The Lewis dot structures, or Lewis structures, are a system of expressing the valency of the atoms in a compound or an ion. It is similar to electron dot diagrams, with the addition of the depiction of bonds between atoms.
Did You Know?Lewis dot structures were invented by Gilbert N. Lewis. He is also famous as the discoverer of the covalent bond, and for his revised definition of acids and bases.
To understand Lewis structures, you need to understand the concept of valency. Here's a primer on the topic. If you know the role of valency in chemistry, you can safely skip to the next section, which describes how to depict a substance in terms of Lewis structures.
Valency, or valence, is the capacity of an element to participate in a chemical bond. It is represented by the number of electrons the atom needs to gain or lose to achieve a stable state. In other words, it is the number of electrons found in an atom's outermost unfulfilled orbital.
For instance, an oxygen atom has an electronic configuration of 1s2 2s2 2p4, or in simpler terms, [2,6]. The closest inert gas to oxygen is neon, which has a configuration of 1s2 2s2 2p6. In neon's configuration, all the orbitals of the atom are fulfilled ('s' orbitals can only contain 2 electrons, and 'p' orbitals can only contain 6), and the atom is thus stable.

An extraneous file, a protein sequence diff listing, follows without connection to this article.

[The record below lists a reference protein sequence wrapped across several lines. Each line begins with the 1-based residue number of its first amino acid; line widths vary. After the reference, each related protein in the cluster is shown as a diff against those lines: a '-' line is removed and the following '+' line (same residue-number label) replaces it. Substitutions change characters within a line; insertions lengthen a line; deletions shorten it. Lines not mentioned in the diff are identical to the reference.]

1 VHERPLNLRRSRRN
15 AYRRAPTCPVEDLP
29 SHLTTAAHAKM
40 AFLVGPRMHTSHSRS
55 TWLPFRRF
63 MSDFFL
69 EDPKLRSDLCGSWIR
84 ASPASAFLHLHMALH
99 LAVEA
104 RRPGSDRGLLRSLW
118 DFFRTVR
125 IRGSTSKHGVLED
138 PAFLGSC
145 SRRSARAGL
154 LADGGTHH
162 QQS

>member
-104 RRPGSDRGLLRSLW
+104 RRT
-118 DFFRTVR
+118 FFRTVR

In the case of oxygen, though the number of protons and electrons remains the same, i.e., even though the atom doesn't become an ion, the '2p' orbital is unfulfilled, and needs 2 more electrons to be stable. Thus, an oxygen atom has 6 valence electrons, i.e., it has 6 electrons in its outermost unfulfilled orbital.
Now that we have refreshed up on the concept of valence, let's move on to Lewis dot structures.
In Lewis dot structures, the valency of the element in question is shown as illustrated in the following diagrams. The chemical symbol of the element is placed at the center, and only valence electrons are shown around it.
As can be seen in the images, oxygen and sulfur have exactly the same Lewis dot structure. This is due to the fact that although the two compounds have different electronic configurations, the two have the same arrangement of electrons in their outermost orbits. Elements in the same group of the periodic table, as oxygen and sulfur are, have the same valence electron configuration. A Lewis structure of an atom doesn't show all the electrons in it―only the valence ones. Thus, oxygen and sulfur have the same Lewis structure but a different electronic configuration.
In case of single bonds, a single line is drawn between the two atoms of a compound. This is seen in the adjoining image, depicting the Lewis structure of water. The single bond can also be illustrated through two atoms next to each other. Similarly, double bonds are shown with a double line connecting the two atoms, or else with two pairs of electrons close to each other. The pairs of electrons that are not participating in the bonding between the atoms are called the lone pairs.